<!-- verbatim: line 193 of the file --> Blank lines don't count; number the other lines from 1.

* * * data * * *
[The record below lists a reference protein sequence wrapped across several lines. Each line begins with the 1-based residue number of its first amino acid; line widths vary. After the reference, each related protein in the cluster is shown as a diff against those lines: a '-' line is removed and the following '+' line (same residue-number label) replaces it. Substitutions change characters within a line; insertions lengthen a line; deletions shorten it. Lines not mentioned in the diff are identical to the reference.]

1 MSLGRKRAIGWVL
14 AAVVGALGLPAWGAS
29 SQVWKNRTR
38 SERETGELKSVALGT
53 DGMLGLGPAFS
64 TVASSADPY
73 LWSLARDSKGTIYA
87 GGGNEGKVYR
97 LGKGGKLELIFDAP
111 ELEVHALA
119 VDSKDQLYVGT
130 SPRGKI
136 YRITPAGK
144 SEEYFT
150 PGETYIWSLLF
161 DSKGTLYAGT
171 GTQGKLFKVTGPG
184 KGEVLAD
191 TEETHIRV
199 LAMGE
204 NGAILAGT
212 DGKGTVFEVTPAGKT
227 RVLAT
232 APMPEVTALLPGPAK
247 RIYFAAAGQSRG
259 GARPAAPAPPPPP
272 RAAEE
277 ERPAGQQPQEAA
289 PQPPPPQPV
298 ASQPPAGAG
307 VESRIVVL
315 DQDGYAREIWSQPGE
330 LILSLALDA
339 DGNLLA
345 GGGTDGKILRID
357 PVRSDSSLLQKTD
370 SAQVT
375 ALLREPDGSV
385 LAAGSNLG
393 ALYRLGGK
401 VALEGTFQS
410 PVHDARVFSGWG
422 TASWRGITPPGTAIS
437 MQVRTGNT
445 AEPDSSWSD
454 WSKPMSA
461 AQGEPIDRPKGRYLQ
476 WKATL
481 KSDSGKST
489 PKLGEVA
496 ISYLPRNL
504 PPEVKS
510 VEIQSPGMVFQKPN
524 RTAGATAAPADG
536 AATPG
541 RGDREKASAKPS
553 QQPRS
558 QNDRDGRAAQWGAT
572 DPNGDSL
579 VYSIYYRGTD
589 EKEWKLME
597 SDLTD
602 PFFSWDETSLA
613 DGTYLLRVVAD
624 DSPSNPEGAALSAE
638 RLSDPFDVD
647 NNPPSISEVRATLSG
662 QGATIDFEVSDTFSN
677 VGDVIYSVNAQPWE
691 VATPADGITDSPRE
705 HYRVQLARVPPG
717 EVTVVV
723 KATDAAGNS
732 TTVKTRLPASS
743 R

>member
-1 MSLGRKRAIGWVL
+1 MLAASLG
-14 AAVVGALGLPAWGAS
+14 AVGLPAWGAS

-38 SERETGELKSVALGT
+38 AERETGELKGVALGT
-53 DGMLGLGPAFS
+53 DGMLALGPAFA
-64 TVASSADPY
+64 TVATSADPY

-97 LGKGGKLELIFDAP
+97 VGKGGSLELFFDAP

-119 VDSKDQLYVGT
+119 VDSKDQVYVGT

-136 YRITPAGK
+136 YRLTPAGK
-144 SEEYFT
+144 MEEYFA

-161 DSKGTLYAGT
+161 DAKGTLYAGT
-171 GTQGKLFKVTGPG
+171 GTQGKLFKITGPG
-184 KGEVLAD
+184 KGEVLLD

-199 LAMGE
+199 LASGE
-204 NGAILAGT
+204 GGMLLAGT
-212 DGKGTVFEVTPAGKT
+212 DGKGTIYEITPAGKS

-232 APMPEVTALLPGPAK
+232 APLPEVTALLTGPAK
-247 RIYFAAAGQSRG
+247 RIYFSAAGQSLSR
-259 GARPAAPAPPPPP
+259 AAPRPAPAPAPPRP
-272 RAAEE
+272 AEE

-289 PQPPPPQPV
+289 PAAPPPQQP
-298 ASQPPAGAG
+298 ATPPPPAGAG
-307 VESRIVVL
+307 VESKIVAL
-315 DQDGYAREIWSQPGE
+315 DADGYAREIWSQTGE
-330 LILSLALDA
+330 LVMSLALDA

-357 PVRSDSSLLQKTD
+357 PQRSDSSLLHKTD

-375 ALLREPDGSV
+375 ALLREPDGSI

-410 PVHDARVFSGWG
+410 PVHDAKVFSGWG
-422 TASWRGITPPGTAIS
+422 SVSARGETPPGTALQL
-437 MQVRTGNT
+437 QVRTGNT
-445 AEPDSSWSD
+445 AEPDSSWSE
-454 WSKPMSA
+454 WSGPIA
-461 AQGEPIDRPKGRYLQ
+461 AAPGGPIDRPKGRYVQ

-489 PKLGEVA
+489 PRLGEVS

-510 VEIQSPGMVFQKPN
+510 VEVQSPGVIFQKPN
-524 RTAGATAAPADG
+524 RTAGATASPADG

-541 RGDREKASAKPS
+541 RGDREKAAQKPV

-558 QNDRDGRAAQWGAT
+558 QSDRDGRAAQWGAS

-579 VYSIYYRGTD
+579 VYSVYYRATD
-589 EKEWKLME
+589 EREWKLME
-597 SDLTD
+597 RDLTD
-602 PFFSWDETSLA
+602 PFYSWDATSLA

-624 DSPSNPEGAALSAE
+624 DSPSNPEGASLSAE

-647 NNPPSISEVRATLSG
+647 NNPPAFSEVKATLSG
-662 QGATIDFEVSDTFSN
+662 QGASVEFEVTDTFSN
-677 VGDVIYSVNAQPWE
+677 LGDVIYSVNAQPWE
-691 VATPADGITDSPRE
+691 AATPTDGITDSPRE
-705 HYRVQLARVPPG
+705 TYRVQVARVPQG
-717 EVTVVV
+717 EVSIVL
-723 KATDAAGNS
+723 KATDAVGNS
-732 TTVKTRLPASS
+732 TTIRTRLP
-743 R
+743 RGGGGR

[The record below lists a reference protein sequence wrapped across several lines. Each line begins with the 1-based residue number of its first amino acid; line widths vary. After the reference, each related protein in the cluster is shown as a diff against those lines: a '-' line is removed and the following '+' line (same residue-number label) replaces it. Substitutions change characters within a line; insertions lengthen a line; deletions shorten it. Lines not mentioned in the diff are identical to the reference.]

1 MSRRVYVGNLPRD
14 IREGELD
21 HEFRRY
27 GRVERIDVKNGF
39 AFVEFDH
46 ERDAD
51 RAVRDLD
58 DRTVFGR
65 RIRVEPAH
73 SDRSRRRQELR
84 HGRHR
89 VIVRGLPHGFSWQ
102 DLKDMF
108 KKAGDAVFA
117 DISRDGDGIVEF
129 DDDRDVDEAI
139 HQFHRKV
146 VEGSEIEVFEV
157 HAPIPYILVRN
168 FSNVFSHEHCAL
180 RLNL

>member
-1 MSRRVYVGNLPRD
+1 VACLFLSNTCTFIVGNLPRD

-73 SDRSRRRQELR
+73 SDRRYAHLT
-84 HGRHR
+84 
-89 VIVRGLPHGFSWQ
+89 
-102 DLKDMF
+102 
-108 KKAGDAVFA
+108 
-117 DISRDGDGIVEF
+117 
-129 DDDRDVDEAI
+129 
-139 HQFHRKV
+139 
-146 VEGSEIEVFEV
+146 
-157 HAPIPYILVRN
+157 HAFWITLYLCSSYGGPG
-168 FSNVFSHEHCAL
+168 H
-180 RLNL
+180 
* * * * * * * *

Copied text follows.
102 DLKDMF